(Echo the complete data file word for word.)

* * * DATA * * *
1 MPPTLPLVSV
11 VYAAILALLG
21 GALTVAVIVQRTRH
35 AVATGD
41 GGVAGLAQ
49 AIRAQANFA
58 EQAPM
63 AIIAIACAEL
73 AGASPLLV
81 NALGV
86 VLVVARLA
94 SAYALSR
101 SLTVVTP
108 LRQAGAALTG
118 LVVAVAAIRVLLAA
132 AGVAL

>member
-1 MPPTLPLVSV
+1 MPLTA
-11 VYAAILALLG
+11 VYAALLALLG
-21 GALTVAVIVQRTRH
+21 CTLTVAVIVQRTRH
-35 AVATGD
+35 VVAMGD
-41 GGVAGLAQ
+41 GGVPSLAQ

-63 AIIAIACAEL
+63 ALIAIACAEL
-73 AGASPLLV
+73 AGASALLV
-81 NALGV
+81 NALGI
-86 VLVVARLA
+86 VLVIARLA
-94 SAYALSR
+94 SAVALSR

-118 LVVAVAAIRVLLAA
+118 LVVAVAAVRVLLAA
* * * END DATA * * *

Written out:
1 MPPTLPLVSV
11 VYAAILALLG
21 GALTVAVIVQRTRH
35 AVATGD
41 GGVAGLAQ
49 AIRAQANFA
58 EQAPM
63 AIIAIACAEL
73 AGASPLLV
81 NALGV
86 VLVVARLA
94 SAYALSR
101 SLTVVTP
108 LRQAGAALTG
118 LVVAVAAIRVLLAA
132 AGVAL

>member
-1 MPPTLPLVSV
+1 MPLTA
-11 VYAAILALLG
+11 VYAALLALLG
-21 GALTVAVIVQRTRH
+21 CTLTVAVIVQRTRH
-35 AVATGD
+35 VVAMGD
-41 GGVAGLAQ
+41 GGVPSLAQ

-63 AIIAIACAEL
+63 ALIAIACAEL
-73 AGASPLLV
+73 AGASALLV
-81 NALGV
+81 NALGI
-86 VLVVARLA
+86 VLVIARLA
-94 SAYALSR
+94 SAVALSR

-118 LVVAVAAIRVLLAA
+118 LVVAVAAVRVLLAA